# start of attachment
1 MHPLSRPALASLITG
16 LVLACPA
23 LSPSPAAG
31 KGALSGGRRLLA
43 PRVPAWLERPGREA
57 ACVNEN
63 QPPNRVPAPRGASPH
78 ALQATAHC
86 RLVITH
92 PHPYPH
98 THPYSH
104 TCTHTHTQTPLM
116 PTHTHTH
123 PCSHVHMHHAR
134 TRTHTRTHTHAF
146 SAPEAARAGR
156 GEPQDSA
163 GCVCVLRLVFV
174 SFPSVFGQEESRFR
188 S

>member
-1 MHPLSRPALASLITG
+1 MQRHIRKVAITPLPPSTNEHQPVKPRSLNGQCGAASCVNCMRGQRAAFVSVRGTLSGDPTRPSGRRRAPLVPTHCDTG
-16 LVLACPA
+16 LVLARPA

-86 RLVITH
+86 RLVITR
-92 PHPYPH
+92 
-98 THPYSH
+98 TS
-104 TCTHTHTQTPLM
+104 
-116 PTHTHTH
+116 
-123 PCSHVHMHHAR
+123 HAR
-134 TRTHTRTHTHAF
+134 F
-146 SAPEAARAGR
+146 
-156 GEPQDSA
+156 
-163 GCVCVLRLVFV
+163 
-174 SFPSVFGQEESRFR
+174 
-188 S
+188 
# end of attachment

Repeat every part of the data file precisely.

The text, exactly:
1 MHPLSRPALASLITG
16 LVLACPA
23 LSPSPAAG
31 KGALSGGRRLLA
43 PRVPAWLERPGREA
57 ACVNEN
63 QPPNRVPAPRGASPH
78 ALQATAHC
86 RLVITH
92 PHPYPH
98 THPYSH
104 TCTHTHTQTPLM
116 PTHTHTH
123 PCSHVHMHHAR
134 TRTHTRTHTHAF
146 SAPEAARAGR
156 GEPQDSA
163 GCVCVLRLVFV
174 SFPSVFGQEESRFR
188 S

>member
-1 MHPLSRPALASLITG
+1 MQRHIRKVAITPLPPSTNEHQPVKPRSLNGQCGAASCVNCMRGQRAAFVSVRGTLSGDPTRPSGRRRAPLVPTHCDTG
-16 LVLACPA
+16 LVLARPA

-86 RLVITH
+86 RLVITR
-92 PHPYPH
+92 
-98 THPYSH
+98 TS
-104 TCTHTHTQTPLM
+104 
-116 PTHTHTH
+116 
-123 PCSHVHMHHAR
+123 HAR
-134 TRTHTRTHTHAF
+134 F
-146 SAPEAARAGR
+146 
-156 GEPQDSA
+156 
-163 GCVCVLRLVFV
+163 
-174 SFPSVFGQEESRFR
+174 
-188 S
+188 